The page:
Iran pressures Europe to speed up plans to save nuclear deal

European Chinese Russian and Iranian delegates met in Vienna for talks

European Chinese Russian and Iranian delegates met in Vienna for talks

World powers and signatories have since rallied around the accord, which imposed curbs on Iran's nuclear programme in exchange for the lifting of punishing economic sanctions. They recognized that the JCPOA's survival depends on interests of Iran to be respected.

Earlier this month, the European Commission, the EU executive, proposed a series of measures which include banning EU-based firms from complying with the revived USA sanctions.

Early Friday morning in Vienna, representatives of the U.K., France, Germany, Russia and China - the remaining signatories to the Iran nuclear deal - met with Tehran officials for talks on mitigating any fallout following the US withdrawal from the nuclear deal.

Secretary Pompeo warned Iran to agree to these demands, otherwise, the USA will impose tough economic sanctions. Iran's nuclear program was the sole focus of the global community.

A senior Iranian official says Tehran will give the Europeans until the end of May - less than a week away - to produce a package of economic and political guarantees created to enable Iran to continue doing business with worldwide companies and to continue getting paid for its exports.

That's not all. Pompeo said any treaty will also require Iran to change its regional and military policies - things like its ballistic missile testing in defiance of United Nations bans and its military meddling in Syria, Yemen, Lebanon and Afghanistan.

Diplomats who follow the agency said an inspection last month went down to the wire, but a senior diplomat also familiar with the IAEA's work said on Thursday the report was not taking Iran to task. Enhanced economy of the country could lead to resilient foreign policy and substantial foreign policy might result in geopolitical insecurity.

Tehran has threatened to restart its uranium enrichment program at an "industrial level" if the 2015 pact falls apart.

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In his first major foreign-policy address since taking office in April, U.S. Secretary of State Mike Pompeo articulated the Trump administration's new policy regarding Iran, which demands that the country halt its ballistic-missile program, provide access to military bases for inspection, and end its belligerent activities in the region and overseas.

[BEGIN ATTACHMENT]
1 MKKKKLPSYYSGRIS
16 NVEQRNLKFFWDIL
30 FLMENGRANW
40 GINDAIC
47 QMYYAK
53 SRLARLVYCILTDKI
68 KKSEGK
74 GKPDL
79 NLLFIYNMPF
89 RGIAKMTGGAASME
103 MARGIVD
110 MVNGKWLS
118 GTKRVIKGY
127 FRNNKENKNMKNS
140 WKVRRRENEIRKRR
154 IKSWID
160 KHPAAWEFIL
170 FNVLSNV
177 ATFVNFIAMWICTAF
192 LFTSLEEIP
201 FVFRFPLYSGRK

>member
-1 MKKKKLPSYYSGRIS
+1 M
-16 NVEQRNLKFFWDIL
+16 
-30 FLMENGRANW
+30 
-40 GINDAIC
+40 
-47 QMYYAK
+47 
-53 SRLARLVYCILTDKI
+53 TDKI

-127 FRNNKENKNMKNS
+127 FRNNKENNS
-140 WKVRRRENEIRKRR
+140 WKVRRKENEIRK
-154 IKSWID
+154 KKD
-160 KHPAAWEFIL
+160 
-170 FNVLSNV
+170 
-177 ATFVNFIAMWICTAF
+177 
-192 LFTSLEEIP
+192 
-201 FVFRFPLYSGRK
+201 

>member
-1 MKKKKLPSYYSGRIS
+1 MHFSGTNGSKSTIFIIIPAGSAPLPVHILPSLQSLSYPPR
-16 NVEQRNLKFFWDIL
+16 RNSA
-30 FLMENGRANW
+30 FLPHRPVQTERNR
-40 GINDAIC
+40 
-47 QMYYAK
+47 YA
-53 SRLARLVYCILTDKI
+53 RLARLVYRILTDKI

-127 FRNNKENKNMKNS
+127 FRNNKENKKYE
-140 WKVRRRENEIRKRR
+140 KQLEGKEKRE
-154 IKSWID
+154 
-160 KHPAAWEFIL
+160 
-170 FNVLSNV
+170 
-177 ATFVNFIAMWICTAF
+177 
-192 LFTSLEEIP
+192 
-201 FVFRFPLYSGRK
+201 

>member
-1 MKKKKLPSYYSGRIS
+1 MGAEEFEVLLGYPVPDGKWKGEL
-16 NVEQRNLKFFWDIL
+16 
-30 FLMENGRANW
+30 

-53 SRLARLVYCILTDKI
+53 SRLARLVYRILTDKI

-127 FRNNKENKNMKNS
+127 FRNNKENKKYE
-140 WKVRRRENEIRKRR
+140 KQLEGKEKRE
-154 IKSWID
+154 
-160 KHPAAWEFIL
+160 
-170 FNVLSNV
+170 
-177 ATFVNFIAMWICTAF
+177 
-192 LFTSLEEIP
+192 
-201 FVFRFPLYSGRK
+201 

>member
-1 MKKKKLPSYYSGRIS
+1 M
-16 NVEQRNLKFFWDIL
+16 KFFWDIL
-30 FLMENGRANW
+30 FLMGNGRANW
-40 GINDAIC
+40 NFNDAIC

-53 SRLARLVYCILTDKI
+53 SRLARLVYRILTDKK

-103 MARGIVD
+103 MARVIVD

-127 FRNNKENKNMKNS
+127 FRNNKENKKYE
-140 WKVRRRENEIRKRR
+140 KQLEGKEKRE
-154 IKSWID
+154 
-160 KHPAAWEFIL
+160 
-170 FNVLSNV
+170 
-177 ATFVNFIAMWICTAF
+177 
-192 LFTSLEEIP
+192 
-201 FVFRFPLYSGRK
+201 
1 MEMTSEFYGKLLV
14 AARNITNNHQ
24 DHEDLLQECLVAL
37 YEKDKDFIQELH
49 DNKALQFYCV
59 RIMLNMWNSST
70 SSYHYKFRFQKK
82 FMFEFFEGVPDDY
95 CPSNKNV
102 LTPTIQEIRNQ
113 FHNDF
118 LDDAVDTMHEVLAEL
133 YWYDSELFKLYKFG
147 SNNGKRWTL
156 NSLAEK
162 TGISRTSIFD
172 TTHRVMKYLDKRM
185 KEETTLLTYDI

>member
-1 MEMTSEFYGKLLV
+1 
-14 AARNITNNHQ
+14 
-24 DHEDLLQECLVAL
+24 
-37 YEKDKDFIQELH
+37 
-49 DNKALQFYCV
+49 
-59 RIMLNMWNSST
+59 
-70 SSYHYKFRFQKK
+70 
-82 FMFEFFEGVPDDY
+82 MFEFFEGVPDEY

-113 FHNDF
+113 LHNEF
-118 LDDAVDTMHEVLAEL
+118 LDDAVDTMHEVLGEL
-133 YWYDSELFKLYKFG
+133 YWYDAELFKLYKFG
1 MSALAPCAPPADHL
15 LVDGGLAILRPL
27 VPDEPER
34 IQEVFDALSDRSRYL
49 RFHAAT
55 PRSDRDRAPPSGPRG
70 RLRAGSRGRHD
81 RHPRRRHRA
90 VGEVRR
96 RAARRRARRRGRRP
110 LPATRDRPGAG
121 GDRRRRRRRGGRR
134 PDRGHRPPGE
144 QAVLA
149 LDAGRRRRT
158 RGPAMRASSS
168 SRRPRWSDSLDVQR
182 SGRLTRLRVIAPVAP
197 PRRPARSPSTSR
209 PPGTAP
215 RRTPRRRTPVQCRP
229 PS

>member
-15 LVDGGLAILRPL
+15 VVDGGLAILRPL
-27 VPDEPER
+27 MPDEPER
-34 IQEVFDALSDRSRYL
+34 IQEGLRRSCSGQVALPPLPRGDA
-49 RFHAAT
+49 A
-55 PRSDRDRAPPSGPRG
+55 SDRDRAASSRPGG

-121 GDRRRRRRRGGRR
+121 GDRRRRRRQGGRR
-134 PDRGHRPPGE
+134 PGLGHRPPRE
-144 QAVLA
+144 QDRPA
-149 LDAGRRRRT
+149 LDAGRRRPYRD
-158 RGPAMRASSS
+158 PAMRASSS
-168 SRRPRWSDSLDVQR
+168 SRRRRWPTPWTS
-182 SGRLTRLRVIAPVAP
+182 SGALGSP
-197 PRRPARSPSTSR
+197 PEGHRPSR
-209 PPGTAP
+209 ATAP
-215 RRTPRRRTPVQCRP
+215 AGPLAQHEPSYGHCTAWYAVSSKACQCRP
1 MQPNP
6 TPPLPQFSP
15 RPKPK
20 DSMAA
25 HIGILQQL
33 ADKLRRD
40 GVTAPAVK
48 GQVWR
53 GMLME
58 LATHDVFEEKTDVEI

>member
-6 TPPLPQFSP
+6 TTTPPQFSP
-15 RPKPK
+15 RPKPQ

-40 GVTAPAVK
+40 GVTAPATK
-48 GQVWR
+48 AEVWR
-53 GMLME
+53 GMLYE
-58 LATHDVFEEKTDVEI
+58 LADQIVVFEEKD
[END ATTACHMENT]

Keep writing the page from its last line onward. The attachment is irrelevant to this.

"We welcome Pompeo to the world of foreign policy and diplomacy".

Since the US's pull out, the other signatories have since embarked on a diplomatic marathon to try to keep the agreement afloat.

He said: "If Europeans hesitate in responding to out demands, Iran is entitled to resume its nuclear activities". The deal lets Iran enrich but under tight restrictions.

Iran has struggled to benefit from the accord so far, partly because of remaining unilateral U.S. sanctions that have deterred major Western investors from doing business with Tehran.

The chief executive of French oil and gas major Total has said that USA sanctions on Iran represent a huge challenge.

Trump denounced the accord, completed under his predecessor Barack Obama, partly because it did not cover Iran's ballistic missile development programme, its role in Middle East conflicts or what happens after the deal begins to expire in 2025.

In comments on May 23, Ayatollah Khamenei stressed that Europeans must protect Iranian oil sales from the USA pressure and continue buying Iranian crude, and must promise they would not seek new negotiations on Iran's missile program and regional activities.

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